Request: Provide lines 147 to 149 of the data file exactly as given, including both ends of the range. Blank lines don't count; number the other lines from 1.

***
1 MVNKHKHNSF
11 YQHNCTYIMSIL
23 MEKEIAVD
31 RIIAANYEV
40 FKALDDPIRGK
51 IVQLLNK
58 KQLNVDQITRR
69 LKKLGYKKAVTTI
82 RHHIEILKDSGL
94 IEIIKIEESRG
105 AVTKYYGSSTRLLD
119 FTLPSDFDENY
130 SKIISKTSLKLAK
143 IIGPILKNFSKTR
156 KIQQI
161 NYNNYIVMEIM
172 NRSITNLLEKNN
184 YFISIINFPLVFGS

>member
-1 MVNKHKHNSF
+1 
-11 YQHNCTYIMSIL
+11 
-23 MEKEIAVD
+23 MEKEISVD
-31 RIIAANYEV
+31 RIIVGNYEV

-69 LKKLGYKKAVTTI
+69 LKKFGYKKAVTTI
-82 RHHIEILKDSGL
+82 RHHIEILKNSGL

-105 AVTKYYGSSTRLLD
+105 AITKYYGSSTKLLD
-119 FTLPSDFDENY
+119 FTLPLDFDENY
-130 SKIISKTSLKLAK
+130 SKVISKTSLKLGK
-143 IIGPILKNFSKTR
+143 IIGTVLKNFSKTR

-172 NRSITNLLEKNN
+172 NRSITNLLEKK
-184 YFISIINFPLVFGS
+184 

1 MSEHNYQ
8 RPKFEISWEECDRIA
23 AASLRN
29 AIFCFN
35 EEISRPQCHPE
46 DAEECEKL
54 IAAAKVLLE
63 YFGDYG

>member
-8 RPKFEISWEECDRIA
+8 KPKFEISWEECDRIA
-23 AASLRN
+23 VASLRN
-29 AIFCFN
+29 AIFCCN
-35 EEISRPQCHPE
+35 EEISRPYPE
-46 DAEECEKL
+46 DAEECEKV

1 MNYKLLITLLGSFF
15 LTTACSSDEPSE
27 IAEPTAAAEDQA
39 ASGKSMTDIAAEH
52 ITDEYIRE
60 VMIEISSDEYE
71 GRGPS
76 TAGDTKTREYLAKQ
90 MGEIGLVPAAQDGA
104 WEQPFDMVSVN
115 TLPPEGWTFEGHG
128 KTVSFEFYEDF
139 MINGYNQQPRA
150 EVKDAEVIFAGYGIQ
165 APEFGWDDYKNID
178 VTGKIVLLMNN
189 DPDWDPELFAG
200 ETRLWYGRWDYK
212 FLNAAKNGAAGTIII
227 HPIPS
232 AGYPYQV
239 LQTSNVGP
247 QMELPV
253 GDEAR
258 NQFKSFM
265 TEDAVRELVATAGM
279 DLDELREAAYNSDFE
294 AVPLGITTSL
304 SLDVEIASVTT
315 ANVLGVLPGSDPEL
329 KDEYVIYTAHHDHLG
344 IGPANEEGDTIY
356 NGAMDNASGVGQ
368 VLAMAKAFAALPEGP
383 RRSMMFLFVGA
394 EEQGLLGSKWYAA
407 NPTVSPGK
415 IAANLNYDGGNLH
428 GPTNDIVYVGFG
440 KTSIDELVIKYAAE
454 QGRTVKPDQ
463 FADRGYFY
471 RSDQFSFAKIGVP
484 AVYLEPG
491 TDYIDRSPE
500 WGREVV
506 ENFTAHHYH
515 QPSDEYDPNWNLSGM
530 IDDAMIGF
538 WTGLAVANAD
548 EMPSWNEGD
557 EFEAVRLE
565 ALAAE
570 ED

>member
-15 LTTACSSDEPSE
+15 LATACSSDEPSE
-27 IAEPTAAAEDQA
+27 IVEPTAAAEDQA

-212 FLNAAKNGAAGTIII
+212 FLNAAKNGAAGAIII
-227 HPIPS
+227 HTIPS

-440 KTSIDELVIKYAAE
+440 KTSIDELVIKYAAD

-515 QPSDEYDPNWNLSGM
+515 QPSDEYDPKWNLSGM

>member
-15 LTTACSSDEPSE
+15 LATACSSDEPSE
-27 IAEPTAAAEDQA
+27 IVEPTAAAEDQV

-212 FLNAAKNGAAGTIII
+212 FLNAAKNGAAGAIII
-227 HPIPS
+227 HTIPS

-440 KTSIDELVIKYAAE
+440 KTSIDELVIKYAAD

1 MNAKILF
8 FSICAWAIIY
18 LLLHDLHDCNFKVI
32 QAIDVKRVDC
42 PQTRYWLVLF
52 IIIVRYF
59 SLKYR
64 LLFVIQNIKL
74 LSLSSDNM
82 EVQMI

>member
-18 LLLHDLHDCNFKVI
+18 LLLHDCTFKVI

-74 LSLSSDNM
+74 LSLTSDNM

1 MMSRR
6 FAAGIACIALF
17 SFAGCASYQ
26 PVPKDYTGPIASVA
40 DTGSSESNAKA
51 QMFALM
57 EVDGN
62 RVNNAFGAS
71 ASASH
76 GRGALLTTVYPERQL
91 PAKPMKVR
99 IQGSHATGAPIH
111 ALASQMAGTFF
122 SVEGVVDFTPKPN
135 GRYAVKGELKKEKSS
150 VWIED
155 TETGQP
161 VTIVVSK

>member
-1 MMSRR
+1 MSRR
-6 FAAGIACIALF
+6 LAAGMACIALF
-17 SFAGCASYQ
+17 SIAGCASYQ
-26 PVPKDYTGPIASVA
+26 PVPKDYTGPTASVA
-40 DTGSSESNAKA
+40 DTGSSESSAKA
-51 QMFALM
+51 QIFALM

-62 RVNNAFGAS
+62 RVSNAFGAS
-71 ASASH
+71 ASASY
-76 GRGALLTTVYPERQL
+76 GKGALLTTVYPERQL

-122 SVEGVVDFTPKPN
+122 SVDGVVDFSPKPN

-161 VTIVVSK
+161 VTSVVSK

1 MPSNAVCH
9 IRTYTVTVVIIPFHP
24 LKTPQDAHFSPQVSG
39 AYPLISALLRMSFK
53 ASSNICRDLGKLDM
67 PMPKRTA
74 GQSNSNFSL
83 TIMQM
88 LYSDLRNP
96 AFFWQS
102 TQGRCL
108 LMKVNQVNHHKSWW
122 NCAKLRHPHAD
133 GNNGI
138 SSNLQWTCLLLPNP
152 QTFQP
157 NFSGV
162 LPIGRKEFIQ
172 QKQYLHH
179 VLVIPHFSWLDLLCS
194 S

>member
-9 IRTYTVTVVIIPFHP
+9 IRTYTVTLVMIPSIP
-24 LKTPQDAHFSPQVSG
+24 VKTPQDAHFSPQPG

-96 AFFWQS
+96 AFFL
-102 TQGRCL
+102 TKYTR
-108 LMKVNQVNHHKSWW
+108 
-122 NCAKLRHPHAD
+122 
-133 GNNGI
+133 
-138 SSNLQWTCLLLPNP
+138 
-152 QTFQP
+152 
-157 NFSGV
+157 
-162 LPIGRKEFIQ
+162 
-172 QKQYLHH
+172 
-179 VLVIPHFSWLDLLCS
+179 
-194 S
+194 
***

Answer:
59 SLKYR
64 LLFVIQNIKL
74 LSLSSDNM